The International Monetary Fund's (IMF) might reconsider its current funding arrangement with Moldova if the country fails to repay debt related to a large-scale banking fraud as agreed earlier, a senior IMF official has said.
"In case some commitments linked to ensuring the implementation of the objectives in the funding programme are cancelled, we will have to reevaluate whether the major objectives of the programme can still be achieved," IMF representative to Moldova, Armine Khachatryan, commented for local radio station Europa Libera on Saturday.
The comment came in response to Moldovan president Igor Dodon's intentions to cancel the law which obliges the government to repay state-guaranteed emergency loans extended by the country's central bank, BNM, to three troubled commercial banks.
In October, Moldova's government decided to issue Treasury bonds worth 13.34 billion lei ($672 million/601 million euro) to repay the loans as a condition for signing a $178.7 million (161.4 million euro) three-year funding arrangement with the IMF which was eventually approved by the global lender at the beginning of November.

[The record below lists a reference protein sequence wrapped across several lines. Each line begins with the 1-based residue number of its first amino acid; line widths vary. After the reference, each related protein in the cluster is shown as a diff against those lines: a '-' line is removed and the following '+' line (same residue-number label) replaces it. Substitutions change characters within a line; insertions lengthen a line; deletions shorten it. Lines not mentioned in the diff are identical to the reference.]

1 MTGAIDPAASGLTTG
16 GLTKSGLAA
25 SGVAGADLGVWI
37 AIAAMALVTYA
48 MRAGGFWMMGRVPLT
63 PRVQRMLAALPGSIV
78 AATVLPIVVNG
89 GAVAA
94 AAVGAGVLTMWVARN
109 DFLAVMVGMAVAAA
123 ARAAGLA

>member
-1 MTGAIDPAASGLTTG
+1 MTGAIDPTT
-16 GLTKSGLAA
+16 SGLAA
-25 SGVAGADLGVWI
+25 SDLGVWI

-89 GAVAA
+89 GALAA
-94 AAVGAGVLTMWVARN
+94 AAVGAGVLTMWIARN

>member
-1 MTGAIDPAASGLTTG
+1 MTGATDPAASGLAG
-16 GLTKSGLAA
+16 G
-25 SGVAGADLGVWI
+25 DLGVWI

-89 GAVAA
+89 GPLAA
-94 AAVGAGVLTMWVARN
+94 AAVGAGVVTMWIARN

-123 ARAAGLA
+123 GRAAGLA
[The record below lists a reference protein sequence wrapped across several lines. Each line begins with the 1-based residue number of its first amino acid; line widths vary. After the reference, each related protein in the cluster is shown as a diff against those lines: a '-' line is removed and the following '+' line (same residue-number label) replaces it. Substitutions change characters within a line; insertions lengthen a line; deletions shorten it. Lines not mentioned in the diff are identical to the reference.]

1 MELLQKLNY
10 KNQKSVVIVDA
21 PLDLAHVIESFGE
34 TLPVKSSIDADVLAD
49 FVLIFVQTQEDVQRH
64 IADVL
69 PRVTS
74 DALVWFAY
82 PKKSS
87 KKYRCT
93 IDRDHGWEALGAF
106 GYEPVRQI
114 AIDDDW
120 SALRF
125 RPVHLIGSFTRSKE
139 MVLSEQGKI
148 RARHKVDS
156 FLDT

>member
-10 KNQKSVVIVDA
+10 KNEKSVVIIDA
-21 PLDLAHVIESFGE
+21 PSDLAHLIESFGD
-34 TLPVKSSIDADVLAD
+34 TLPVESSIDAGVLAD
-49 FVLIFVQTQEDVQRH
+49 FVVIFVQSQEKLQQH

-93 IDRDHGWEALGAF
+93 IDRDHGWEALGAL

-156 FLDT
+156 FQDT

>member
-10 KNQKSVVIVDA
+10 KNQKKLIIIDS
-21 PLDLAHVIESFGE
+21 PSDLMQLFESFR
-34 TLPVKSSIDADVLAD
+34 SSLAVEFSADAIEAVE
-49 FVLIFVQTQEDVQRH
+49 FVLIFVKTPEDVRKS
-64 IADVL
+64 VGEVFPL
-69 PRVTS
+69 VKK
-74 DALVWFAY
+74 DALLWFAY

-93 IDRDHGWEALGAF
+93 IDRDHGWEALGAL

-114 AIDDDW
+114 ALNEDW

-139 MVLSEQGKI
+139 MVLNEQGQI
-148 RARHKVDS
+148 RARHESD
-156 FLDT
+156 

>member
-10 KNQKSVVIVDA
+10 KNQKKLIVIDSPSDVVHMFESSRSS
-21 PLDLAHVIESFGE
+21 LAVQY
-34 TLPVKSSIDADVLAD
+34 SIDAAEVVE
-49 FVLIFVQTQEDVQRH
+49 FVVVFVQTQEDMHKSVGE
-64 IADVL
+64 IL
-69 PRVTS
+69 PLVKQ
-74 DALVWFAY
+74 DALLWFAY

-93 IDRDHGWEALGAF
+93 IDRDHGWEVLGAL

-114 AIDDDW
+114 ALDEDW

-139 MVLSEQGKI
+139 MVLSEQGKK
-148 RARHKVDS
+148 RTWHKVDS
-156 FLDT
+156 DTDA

Prime Minister Pavel Filip recently warned Dodon that the repayment of the emergency loans was necessary to receive the external financial assistance.
Moldova has been trying to cope with a major banking crisis since November 2014, when about $1 billion went missing from three of the country's private banks. The sum was equivalent to about 16% of the impoverished ex-Soviet state's 2015 gross domestic product. The banks - Banca de Economii, Banca Sociala and Unibank - collapsed and were liquidated.
By See News.